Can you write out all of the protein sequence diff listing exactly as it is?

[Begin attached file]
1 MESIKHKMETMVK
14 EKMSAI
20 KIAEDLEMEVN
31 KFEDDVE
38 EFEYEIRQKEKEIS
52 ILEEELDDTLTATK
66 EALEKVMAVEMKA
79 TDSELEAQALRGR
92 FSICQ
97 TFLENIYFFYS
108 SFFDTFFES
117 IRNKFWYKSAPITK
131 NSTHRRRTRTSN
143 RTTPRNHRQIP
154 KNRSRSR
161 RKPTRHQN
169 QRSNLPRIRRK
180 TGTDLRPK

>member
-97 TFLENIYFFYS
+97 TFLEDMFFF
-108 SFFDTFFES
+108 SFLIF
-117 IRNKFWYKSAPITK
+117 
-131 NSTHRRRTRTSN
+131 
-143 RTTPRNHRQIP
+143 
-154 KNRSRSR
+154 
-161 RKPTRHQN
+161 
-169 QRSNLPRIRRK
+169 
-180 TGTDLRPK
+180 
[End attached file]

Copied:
1 MESIKHKMETMVK
14 EKMSAI
20 KIAEDLEMEVN
31 KFEDDVE
38 EFEYEIRQKEKEIS
52 ILEEELDDTLTATK
66 EALEKVMAVEMKA
79 TDSELEAQALRGR
92 FSICQ
97 TFLENIYFFYS
108 SFFDTFFES
117 IRNKFWYKSAPITK
131 NSTHRRRTRTSN
143 RTTPRNHRQIP
154 KNRSRSR
161 RKPTRHQN
169 QRSNLPRIRRK
180 TGTDLRPK

>member
-97 TFLENIYFFYS
+97 TFLEDMFFF
-108 SFFDTFFES
+108 SFLIF
-117 IRNKFWYKSAPITK
+117 
-131 NSTHRRRTRTSN
+131 
-143 RTTPRNHRQIP
+143 
-154 KNRSRSR
+154 
-161 RKPTRHQN
+161 
-169 QRSNLPRIRRK
+169 
-180 TGTDLRPK
+180 